Standard Rule Co

antique mallOne of the things I like to do is visit garage sales and antique stores. Recently I was at an antique mall and a transitional smoothing hand plane immediately caught my eye. I found it interesting for two reasons. One, i noticed the front knob (handle) on it. I have seen knobs or handles before on smoothing planes, but they have been a “horn” handle from planes made in Germany. I could tell this clearly was not a German made plane.

The second thing I noticed was the recessed adjustment nuts on it. The top adjustment nut tightened down to hold the chip breaker and blade in place. The other adjustment nut controlled the up and down depth movement of the blade.

IMG_4184

Once i picked it up and took a closer look at it. I noticed the name Standard Rule Co. No 25 stamped on the front. I thought to myself, “that’s odd, i never saw a Stanley with these kinds of adjustment nuts.” But then i re-read it. It’s not Stanley Rule Co. It’s was Standard Rule Co.

Okay, so it’s a knock off of the king of hand planes, Stanley. At this point I figured it was totally worthless and there is no point in buying it. Still something told me to take it. It was different, lonely and unappreciated. I felt a connection, especially because I am a hand tool woodworker, and kind of “different” myself. I thought i would buy it and give it a proper home.

 

Upon returning to my house, I did what most of the techie generation folks do, and hit the web. First thing up, Ebay. Having paid $25, I wanted to see if i overpaid for it. Of course, at this point having bought it there is not much i can do about the price. But that’s not the point, right? We need bragging rights! We need to say, “It sells for $$$ but I bought it for only $.” But let’s be truthful here. What we really need to do is, justify it to the wife. Bottom line, it’s human nature to know if we made a good deal.

So typing in the computer and Ebay pops up on my screen. I type in “standard rule co.” and there was next to nothing on it. Ebay almost always defaulted to Stanley Rule. However I did  find a few similar that sold for a lot of money, but i wasn’t exactly comparing apples to apples. It was a jointer plane compared to my smoothing plane. So this was not producing any real help. At this point I figured I’d skip looking for the price. Bottom line is I bought it, it’s mine, and I am happy to own it.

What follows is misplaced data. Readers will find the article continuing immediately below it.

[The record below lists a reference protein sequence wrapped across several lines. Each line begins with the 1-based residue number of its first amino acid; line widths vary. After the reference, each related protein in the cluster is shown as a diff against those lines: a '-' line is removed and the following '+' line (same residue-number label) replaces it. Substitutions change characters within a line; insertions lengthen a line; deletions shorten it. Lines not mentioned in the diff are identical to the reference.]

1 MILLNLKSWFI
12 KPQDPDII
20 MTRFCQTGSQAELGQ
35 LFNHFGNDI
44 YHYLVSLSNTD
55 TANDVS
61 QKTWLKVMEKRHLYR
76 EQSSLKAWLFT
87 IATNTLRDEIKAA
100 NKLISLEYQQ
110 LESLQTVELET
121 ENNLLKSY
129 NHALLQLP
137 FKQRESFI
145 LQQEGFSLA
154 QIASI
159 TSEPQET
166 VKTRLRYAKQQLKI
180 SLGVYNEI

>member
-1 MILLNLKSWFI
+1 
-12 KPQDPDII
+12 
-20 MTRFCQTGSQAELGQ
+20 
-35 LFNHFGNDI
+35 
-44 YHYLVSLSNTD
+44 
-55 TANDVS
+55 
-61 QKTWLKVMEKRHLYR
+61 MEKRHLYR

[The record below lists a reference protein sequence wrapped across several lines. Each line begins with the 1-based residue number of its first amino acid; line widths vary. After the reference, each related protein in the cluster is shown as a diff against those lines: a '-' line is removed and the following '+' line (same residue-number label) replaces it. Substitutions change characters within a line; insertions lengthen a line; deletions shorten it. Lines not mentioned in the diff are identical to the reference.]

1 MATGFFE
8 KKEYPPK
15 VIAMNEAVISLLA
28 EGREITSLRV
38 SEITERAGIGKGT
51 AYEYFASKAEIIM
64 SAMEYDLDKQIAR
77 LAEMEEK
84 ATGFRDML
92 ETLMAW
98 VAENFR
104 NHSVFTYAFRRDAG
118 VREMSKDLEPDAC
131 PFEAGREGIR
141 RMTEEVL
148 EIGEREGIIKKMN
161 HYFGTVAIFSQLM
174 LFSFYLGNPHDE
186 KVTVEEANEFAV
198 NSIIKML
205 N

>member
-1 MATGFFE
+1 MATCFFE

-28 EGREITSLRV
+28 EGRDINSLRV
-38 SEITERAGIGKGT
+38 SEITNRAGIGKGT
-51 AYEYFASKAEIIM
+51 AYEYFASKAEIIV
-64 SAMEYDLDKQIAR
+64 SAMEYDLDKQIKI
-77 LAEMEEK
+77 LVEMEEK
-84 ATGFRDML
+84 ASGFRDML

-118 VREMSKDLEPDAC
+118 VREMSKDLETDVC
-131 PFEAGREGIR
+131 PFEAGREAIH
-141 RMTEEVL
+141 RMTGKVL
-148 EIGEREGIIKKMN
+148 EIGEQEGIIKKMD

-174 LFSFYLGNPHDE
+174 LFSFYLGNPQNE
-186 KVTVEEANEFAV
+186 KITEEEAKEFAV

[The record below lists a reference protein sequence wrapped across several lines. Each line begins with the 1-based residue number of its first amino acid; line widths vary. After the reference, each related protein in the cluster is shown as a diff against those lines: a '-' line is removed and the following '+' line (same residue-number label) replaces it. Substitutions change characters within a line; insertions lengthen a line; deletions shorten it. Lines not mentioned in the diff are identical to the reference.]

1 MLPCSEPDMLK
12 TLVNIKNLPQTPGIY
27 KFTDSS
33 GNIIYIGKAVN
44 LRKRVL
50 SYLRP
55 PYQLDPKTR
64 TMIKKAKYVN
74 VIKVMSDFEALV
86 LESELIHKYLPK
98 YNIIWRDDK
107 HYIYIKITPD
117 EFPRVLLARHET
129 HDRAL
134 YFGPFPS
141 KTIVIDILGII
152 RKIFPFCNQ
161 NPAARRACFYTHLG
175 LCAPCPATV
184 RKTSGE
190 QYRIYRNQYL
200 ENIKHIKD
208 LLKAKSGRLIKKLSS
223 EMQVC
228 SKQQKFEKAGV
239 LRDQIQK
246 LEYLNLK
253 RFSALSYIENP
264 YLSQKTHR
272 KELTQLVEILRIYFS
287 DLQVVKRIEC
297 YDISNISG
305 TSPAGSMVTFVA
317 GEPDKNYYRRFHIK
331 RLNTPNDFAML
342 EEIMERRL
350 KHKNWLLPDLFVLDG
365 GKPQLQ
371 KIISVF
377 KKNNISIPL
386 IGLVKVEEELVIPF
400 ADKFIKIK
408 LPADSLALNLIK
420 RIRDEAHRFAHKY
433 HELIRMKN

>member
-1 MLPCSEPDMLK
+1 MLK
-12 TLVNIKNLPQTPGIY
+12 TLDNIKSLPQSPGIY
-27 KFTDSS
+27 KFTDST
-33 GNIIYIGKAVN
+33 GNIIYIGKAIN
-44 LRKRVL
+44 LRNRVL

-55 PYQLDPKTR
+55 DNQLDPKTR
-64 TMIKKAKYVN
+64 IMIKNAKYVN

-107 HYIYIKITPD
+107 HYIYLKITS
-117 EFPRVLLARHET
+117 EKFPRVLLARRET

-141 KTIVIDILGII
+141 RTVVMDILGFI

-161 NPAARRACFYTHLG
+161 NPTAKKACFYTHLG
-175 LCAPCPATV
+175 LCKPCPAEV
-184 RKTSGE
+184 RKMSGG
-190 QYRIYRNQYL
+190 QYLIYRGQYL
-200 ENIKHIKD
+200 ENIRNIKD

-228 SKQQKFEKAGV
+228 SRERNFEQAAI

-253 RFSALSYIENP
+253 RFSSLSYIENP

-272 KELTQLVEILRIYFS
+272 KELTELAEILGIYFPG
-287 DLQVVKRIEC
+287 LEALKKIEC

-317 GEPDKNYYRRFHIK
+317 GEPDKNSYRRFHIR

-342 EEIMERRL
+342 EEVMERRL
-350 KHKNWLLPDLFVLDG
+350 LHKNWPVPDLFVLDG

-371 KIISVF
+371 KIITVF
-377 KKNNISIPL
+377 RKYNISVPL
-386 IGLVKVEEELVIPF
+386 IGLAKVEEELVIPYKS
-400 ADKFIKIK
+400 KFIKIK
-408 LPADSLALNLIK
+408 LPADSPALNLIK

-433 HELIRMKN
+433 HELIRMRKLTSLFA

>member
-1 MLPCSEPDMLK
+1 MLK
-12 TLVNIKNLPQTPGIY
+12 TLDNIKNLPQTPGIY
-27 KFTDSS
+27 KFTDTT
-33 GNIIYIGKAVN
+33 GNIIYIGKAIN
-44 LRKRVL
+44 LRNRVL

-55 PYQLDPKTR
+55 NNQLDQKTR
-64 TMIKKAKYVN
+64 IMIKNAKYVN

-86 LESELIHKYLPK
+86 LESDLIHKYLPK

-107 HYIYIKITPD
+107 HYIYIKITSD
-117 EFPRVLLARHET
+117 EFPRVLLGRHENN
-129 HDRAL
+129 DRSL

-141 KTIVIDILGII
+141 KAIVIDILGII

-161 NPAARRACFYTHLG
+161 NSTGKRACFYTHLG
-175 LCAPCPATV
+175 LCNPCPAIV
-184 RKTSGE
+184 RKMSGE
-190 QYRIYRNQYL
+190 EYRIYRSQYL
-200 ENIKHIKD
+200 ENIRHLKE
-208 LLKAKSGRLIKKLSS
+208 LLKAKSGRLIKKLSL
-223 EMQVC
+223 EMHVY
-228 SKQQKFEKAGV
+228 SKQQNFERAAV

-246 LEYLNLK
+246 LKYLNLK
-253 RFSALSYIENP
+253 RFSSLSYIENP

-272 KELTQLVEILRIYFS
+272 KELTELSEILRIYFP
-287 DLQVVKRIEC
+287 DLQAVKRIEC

So it’s welcomed to my family of hand planes. And being a family member I need to know of it’s history. Upon typing in Standard Rule Co, into Google, again not much came up. The first thing that came up was a blog  Lee Valley did on it, and that was about the most i found on the subject. I didn’t think that Lee Valley would have done a blog since I just associate them with selling their “new” planes. However, it did yield some good insight.

 

It seems that 1872 the Standard Rule Co did just what the name implies; make measuring and level tools. But in 1883 brothers, Solon and Arthur Rust  patented this style hand plane. It was manufactured in the wood transitional style and the all metal planes style. (Much like the stanley number 4 etc) In 1889 they added a lateral lever for side to side movement of the blade. But the plane was short lived. In 1893, just ten years of being in the market, it was shut down. Why is that?!?!

 

The top dog at the time was Stanley. Stanley began in 1843 but introduced it’s hand planes in 1869. That’s a 14 year head start on Standard Rule Co. I’m sure a lot of smaller companies back then, saw the potential to sell hand planes to consumers. But Stanley is king, and it makes sense to keep the market dominated by the big boys. Now I’m not businessmen, but i would think the King would simply buy up the competition. And that is exactly what happened. In 1893 Stanley acquired Standard Rule Co and closed it’s doors.

 

So call me crazy, but i feel for this little guy, Here is an underdog who might have had a really stood a chance to become something big, yet was crushed by the big multi dollar company. Was it snuffed out because it was an inferior product? Or was it squashed because it was a real threat? 
No one anymore knows the real truth. The board members who made that decision are long since gone. But for me, I am honored to have this little guy in my possession and I plan on restoring him to his glory days and see for myself if he earns  a title as a hand tool for FINE craftsmanship.

Chad Stanton


underdog